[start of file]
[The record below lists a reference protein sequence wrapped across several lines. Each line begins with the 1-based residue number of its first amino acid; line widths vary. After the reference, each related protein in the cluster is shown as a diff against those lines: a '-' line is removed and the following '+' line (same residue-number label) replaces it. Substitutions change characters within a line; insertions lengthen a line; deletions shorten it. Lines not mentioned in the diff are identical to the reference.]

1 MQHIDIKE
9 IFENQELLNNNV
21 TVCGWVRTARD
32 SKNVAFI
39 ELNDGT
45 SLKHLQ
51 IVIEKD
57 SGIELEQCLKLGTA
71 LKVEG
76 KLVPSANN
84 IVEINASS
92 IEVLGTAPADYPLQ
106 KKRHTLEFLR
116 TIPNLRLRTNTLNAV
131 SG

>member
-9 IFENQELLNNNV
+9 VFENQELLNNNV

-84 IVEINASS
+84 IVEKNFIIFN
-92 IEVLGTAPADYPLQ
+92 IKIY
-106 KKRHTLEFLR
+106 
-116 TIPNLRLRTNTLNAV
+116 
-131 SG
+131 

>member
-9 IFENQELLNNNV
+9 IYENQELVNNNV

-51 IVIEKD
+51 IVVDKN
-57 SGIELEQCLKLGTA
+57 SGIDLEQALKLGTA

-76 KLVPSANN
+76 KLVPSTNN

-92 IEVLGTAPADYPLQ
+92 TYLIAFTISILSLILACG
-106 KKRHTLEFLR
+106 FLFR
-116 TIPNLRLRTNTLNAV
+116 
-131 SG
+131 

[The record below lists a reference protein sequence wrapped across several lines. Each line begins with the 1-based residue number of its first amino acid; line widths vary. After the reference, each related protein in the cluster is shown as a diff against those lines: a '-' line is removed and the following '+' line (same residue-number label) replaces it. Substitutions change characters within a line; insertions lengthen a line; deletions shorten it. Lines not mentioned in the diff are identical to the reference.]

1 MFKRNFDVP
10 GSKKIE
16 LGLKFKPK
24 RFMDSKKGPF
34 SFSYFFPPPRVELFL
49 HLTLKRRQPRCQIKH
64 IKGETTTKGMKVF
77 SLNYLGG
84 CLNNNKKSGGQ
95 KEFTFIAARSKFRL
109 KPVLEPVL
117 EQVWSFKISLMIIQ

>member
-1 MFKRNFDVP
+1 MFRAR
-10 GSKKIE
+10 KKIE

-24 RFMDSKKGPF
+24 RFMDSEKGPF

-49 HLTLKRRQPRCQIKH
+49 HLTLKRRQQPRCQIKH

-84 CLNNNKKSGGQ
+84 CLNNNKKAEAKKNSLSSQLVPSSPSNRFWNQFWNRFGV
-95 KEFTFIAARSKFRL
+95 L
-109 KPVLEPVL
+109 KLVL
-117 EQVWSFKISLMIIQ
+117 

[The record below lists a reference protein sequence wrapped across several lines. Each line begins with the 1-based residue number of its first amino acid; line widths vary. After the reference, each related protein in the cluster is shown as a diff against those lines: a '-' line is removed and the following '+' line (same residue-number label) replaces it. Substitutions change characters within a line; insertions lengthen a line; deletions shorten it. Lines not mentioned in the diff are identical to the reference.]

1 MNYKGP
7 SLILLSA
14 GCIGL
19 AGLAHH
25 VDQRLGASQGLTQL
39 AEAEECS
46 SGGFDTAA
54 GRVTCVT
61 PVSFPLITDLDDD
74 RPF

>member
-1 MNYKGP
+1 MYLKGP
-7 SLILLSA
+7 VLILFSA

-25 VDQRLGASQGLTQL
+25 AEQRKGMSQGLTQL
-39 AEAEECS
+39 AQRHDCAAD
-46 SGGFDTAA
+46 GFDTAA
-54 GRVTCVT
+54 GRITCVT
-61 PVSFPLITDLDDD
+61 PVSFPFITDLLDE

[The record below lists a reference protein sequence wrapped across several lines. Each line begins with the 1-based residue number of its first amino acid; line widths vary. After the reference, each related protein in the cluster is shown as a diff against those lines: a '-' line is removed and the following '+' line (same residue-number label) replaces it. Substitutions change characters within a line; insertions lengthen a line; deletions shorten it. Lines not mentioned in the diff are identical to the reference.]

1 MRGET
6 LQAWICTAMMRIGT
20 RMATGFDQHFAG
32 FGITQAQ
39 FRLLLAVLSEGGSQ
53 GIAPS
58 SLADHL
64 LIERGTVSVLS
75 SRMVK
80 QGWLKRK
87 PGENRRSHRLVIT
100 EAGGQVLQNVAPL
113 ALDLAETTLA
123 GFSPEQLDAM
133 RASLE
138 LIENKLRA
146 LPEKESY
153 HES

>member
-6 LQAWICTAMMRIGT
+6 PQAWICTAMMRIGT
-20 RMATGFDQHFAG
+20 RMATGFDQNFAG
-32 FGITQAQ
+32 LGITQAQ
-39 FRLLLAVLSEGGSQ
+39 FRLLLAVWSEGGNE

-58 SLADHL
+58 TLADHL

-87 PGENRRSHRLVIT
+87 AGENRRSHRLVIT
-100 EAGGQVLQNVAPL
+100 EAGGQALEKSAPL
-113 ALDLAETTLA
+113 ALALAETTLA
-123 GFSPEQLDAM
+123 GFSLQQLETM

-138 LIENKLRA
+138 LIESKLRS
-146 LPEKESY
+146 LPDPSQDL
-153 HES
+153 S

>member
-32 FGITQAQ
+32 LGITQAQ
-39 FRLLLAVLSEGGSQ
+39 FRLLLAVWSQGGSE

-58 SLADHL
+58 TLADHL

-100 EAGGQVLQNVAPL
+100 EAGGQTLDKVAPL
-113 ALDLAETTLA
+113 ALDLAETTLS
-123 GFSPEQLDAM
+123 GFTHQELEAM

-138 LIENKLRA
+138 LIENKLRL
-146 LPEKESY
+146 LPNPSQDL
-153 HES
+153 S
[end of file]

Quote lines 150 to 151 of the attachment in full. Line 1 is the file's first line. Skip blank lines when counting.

-39 FRLLLAVLSEGGSQ
+39 FRLLLAVWSQGGSE